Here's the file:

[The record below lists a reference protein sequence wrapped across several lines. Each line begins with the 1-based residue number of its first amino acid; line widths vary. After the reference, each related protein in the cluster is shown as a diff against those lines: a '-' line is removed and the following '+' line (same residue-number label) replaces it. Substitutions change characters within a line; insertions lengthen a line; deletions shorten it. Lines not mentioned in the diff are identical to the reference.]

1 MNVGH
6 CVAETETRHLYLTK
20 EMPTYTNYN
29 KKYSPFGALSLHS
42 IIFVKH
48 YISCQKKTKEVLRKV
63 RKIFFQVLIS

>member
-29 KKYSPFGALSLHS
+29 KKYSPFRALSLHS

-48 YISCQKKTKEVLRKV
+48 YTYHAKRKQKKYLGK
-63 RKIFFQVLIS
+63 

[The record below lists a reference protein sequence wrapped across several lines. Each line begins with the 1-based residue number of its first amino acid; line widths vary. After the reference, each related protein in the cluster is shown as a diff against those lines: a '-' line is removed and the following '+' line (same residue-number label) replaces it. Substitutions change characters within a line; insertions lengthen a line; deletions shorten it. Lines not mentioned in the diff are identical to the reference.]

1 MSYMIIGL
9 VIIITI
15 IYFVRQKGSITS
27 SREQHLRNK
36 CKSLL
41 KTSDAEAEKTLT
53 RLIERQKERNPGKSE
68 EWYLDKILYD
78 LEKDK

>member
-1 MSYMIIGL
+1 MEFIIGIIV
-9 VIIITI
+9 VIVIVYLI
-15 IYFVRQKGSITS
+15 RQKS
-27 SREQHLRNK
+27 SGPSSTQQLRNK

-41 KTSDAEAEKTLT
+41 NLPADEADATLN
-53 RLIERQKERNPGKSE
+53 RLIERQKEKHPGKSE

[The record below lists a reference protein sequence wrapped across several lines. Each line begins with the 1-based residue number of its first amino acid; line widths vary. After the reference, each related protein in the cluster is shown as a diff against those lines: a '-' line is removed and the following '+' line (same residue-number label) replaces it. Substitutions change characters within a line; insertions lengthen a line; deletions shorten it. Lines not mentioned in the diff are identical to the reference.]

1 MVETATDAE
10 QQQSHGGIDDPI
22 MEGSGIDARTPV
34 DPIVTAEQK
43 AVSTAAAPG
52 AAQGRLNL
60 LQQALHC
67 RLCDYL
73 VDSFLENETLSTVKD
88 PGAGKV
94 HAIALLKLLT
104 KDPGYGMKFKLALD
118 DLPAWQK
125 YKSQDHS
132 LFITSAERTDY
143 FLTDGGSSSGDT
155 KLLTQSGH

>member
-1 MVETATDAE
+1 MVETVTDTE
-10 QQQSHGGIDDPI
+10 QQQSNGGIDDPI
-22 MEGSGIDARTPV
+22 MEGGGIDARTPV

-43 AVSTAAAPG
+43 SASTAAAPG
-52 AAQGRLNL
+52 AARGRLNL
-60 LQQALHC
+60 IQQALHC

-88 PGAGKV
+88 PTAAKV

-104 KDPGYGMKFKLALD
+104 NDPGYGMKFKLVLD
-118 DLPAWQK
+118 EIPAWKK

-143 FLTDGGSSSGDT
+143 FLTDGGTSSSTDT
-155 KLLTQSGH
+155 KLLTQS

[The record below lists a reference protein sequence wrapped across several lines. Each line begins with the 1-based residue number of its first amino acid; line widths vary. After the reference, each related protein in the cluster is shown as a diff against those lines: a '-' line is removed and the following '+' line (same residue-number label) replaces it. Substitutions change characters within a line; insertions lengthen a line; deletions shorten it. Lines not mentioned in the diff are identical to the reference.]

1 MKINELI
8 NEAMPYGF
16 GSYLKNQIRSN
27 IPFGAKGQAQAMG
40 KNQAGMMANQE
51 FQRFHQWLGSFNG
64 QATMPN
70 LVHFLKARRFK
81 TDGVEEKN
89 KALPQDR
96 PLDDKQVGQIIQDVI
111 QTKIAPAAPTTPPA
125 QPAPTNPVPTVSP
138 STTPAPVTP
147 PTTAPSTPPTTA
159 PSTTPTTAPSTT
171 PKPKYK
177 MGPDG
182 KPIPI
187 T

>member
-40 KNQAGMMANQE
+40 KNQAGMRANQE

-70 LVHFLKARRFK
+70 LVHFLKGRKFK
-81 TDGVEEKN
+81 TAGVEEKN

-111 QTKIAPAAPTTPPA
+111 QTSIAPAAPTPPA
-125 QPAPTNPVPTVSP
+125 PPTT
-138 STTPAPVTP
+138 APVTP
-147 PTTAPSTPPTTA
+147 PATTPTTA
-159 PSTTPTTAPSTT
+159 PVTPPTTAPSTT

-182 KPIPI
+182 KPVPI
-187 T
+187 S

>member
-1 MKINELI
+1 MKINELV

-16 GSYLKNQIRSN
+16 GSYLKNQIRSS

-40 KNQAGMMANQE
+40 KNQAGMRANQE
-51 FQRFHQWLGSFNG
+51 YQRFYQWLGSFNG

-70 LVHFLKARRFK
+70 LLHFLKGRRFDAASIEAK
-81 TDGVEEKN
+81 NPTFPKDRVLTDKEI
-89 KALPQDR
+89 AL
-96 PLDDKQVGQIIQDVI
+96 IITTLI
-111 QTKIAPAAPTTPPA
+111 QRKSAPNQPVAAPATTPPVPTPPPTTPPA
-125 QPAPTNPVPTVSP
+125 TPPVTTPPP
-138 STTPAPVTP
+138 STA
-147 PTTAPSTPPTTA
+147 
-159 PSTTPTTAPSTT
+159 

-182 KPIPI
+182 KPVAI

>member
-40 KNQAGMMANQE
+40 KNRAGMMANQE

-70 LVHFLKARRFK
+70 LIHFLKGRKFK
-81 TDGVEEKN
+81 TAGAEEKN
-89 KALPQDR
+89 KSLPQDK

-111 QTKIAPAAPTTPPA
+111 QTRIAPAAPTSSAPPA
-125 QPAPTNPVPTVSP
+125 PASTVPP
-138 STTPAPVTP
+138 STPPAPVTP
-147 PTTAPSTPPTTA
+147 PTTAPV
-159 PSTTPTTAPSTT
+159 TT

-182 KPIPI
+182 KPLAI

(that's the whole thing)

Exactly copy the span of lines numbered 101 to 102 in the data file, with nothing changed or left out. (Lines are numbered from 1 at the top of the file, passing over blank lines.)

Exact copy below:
>member
-40 KNQAGMMANQE